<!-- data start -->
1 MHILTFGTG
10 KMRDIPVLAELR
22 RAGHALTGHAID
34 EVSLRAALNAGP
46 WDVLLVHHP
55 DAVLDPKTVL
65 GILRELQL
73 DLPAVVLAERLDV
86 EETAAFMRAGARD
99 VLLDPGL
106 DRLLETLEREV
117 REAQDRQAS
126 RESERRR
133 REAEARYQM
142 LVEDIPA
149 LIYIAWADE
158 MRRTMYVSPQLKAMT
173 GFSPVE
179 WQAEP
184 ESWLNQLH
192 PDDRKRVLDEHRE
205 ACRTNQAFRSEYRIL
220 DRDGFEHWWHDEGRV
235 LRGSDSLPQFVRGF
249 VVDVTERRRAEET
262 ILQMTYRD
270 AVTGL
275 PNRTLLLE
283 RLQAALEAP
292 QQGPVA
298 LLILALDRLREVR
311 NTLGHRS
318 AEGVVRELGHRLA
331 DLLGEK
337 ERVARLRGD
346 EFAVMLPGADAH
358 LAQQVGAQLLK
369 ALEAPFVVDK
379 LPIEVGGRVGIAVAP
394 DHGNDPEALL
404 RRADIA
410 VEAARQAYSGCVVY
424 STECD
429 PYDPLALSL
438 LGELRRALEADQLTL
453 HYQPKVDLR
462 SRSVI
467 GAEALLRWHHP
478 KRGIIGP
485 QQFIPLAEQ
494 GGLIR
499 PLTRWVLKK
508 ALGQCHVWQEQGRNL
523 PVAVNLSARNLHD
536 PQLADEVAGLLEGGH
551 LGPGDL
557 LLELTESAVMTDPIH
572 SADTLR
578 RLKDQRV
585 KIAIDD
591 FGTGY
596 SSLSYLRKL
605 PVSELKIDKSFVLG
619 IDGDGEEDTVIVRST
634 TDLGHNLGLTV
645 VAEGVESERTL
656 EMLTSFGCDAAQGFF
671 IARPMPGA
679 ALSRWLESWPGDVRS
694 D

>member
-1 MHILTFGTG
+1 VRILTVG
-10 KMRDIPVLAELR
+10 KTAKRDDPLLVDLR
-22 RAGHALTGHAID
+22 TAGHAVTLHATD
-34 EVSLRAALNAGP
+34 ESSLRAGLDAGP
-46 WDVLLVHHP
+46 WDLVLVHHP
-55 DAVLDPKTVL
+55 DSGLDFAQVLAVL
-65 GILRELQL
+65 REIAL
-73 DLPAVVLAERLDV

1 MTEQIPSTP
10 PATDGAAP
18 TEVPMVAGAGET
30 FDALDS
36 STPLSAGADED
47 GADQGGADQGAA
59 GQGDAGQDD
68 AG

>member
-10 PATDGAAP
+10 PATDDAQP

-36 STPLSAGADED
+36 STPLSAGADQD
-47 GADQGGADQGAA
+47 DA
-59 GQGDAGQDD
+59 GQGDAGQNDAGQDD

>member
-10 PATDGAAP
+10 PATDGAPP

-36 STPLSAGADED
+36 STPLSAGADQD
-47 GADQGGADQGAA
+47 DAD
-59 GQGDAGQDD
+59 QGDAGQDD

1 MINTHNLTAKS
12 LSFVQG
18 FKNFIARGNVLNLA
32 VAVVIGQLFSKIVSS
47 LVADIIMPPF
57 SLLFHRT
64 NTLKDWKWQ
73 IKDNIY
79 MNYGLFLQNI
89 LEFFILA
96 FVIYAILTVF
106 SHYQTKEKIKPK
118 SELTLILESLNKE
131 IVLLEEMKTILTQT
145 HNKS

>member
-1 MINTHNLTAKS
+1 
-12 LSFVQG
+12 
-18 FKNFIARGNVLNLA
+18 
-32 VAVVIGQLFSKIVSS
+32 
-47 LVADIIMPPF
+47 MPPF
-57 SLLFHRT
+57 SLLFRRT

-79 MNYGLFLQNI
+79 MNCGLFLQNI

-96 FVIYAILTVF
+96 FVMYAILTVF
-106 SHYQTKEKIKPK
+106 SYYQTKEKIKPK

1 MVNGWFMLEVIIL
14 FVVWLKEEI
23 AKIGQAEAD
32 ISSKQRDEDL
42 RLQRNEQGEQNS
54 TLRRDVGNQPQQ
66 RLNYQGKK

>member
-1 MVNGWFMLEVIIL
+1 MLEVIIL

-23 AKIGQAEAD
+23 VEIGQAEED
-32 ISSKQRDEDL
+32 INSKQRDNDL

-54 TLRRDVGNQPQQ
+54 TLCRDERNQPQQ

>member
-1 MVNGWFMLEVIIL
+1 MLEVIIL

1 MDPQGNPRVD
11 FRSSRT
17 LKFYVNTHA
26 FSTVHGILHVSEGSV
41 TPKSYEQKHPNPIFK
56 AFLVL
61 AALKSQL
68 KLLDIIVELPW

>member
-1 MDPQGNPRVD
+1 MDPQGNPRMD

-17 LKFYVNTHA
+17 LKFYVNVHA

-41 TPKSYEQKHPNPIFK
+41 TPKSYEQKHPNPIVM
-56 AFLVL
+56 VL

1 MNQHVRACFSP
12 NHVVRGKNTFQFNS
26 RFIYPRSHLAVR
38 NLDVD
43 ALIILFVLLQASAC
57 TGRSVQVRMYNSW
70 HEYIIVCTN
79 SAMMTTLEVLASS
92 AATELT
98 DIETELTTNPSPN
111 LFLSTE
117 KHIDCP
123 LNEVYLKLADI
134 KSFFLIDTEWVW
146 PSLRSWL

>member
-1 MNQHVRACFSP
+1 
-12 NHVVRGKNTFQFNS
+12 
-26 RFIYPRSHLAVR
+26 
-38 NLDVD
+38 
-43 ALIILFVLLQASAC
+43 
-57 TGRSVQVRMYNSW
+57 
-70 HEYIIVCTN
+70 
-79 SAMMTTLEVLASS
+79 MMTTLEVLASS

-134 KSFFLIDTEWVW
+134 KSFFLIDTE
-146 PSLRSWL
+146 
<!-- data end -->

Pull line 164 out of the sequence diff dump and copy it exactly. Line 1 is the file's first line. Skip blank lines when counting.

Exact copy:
-1 MVNGWFMLEVIIL